With the two consensus favorites meeting in the Super Bowl, there is certainly no shortage of star power between the Seattle Seahawks and Denver Broncos.
With so many strength vs. strength matchups, it's extremely difficult to project who might win the epic tug of war between Peyton Manning and Richard Sherman, Percy Harvin vs. Champ Bailey, etc. Nevertheless, even with so much depth between the two squads, there is still a small handful of primary stars who will have the largest say on the game's outcome.
Super Bowl XLVIII should be an intensely physical chess match, with both brain and brawn playing equal roles. Let's shine the spotlight on a few of the most important stars and project their stat lines on Super Sunday.
Russell Wilson: 17-of-30, 200 yards, 1 TD, 0 INT
Marshawn Lynch: 26 carries, 110 yards, 2 TD
Richard Sherman: 1 INT, 2 tackles, 4 receptions allowed
The Seahawks will likely attempt what the Patriots failed at in the AFC Championship—establishing a ground game against a suddenly stout Denver front seven.
San Diego and New England both attempted to run the ball not because the run defense is Denver's weakness, but because of fear of Peyton Manning wearing out the defense with long, sustained drives. As things turned out, the Chargers and Patriots played right into the Broncos' hands, and Denver dominated time of possession against both AFC foes.
As such, expect Russell Wilson to attempt a few more throws than he usually would. Seattle ran the ball more often than any other team during the regular season, but the Broncos secondary is a much more obvious weakness. Moreover, the Seahawks are not afraid to avoid the big mistake and turn over the game to their defense, so they will not necessarily seek to play keep-away from the Broncos.
And yet, when the Seahawks do run the ball, it's hard to imagine Denver totally stifling Marshawn Lynch. Lynch is a different animal than any back the Broncos faced in the AFC field, and Pro Football Focus conjured this eye-popping stat about his season:
As for the Seattle defense, Richard Sherman has always backed up his ceaseless trash talk with equally extraordinary play. Sherman will face the toughest test of his career against Peyton Manning and is already putting the bull's-eye on his back, per Eric Adelson of Yahoo! Sports:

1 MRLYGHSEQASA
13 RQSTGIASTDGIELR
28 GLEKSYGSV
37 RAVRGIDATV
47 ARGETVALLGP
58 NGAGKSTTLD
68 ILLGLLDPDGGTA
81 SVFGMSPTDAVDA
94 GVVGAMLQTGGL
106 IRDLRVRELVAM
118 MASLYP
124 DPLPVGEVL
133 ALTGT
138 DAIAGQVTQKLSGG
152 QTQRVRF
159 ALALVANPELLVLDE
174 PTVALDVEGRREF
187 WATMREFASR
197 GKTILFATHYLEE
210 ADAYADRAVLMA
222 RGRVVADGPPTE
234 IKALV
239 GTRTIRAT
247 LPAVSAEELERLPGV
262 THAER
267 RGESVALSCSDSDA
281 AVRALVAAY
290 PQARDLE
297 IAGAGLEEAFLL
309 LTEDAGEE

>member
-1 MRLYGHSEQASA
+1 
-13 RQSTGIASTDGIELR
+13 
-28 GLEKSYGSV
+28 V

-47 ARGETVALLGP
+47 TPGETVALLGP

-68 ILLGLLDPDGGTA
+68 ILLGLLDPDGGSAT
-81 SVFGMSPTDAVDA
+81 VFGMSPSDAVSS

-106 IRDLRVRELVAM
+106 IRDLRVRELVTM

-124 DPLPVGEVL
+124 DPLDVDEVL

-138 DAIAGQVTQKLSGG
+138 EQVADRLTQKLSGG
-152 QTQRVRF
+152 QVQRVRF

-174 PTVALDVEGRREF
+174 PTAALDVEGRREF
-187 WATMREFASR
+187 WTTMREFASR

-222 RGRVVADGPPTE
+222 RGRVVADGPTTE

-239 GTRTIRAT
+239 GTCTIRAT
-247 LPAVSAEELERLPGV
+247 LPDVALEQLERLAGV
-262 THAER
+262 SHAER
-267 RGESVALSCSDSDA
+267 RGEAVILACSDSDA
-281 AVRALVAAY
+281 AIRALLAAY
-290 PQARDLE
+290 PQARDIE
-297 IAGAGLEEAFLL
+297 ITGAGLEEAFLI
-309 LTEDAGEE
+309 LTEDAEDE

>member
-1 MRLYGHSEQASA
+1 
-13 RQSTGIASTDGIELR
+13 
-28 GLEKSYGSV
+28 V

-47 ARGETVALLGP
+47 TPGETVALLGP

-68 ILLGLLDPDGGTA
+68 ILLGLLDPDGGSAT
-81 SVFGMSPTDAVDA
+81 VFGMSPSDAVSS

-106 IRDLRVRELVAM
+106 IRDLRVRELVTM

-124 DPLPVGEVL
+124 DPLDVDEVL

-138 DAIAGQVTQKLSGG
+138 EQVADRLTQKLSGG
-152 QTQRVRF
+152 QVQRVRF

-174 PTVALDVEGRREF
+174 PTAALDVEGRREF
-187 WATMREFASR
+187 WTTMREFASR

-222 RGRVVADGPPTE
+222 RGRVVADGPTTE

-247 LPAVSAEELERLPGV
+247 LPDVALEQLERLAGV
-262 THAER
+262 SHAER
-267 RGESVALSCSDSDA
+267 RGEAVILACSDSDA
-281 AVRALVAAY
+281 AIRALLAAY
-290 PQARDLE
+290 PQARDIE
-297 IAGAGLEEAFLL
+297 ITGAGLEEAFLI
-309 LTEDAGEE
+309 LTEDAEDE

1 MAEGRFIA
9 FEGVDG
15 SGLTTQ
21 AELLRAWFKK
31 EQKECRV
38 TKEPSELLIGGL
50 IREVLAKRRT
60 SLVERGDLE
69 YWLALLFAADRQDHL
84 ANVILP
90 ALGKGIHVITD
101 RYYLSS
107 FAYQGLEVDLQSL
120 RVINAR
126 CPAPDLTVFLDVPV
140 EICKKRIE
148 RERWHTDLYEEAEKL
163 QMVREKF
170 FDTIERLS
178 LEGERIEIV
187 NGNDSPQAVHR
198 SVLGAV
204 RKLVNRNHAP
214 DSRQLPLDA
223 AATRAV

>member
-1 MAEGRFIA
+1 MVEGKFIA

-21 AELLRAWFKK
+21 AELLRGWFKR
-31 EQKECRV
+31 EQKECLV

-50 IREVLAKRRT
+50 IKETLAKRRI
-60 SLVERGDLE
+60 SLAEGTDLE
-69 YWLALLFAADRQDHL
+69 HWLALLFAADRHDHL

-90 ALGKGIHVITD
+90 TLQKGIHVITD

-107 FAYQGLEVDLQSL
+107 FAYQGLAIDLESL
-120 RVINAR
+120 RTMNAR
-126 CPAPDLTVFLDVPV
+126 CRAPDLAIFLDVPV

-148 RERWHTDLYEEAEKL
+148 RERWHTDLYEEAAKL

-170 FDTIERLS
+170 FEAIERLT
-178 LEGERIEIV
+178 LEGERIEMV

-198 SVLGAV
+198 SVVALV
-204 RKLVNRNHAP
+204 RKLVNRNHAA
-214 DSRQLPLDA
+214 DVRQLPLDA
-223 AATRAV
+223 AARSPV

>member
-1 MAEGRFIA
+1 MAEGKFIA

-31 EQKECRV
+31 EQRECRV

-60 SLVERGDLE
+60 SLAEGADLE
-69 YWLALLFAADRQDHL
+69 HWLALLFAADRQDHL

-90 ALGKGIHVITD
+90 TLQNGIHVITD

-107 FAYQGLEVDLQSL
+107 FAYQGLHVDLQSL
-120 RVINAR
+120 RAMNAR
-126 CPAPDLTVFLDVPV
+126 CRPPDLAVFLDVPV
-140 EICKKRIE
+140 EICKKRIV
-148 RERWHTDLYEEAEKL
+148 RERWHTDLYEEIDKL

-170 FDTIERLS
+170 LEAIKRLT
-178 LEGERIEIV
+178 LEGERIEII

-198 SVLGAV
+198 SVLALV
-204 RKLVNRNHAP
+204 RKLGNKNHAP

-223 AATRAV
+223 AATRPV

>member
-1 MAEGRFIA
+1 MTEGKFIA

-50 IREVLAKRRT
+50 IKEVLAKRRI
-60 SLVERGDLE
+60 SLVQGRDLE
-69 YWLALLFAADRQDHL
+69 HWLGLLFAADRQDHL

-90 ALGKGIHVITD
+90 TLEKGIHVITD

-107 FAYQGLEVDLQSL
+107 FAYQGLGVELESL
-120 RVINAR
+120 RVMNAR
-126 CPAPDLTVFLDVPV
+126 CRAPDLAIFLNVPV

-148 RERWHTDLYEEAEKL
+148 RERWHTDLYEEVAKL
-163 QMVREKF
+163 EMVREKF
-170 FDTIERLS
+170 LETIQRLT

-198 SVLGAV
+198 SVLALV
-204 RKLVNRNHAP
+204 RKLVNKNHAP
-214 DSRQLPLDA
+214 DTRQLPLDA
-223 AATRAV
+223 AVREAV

Oh, he talks. Asked if he's going to talk like this in New York, with every media outlet on the planet listening intently, Sherman said, "Pretty much, why not?"
Sherman is now the anti-Manning: lined up across from the legendary quarterback not only on the field in the Super Bowl in two weeks, but also in the minds of many fans. Peyton Manning, the ultimate ambassador for the sport, is jovial and polite. Sherman is jovial and impolitic. Manning is indisputably good for the game. Sherman? Well, that will be the endless debate.
Sherman, who will likely face Demaryius Thomas and Eric Decker for much of the game, is still an elite corner who the Broncos would be wise to avoid challenging frequently. Expect Sherman to get beat a couple times but to also come up with a big play if Manning plays with fire too many times.
Peyton Manning: 28-of-40, 320 yards, 2 TD, 1 INT
Wes Welker: 9 receptions, 95 yards, 1 TD
Shaun Phillips: 2 sacks, 1 FF
Even against Seattle's dominant pass defense, the Broncos have enough weapons where they should not be afraid to let Peyton Manning air the ball out. Cold weather or not, Manning is on a historic roll and shredded a Patriots defense that held him to his lowest regular-season yardage output:
Seattle's large secondary gives most receivers fits because they are able to jam more effectively than most teams, and all the corners have tremendous ball skills that make outside-the-numbers passing near impossible. As ESPN.com's Jeff Legwold notes, the Denver receivers face a stiff challenge in creating separation:
Against the Seahawks' “Legion of Boom'' secondary, the Broncos' pass-catchers will have to win some physical one-on-one matchups and be aggressive to the ball. Earlier in the regular season, the Colts, Patriots and Chargers all had limited success with the rough stuff against the Broncos' wideouts, in particular. Against the Seahawks, the Broncos' receivers have to get off the jam and give themselves a chance to get into the route and not disrupt quarterback Peyton Manning's timing.
Consequently, Wes Welker will almost certainly be Manning's favorite target in the Super Bowl. Seahawks slot corner Walter Thurmond is certainly no slouch, but he stands out as the most approachable member of the Seattle secondary. Welker has earned his reputation as the league's preeminent slot receiver because of his ability to separate from anyone, and he should see plenty of targets from Manning.
Defensively, Shaun Phillips is Denver's best pass-rusher in Von Miller's absence. Phillips had a subpar game against the Patriots' stellar offensive line but previously compiled two sacks against the Chargers in the divisional round.
The Seattle offensive line stands out as the team's clear weak link, and right tackle Breno Giacomini has had a rough, injury-plagued campaign. Phillips should get plenty of opportunities against Giacomini, and look for him to make a game-changing play or two.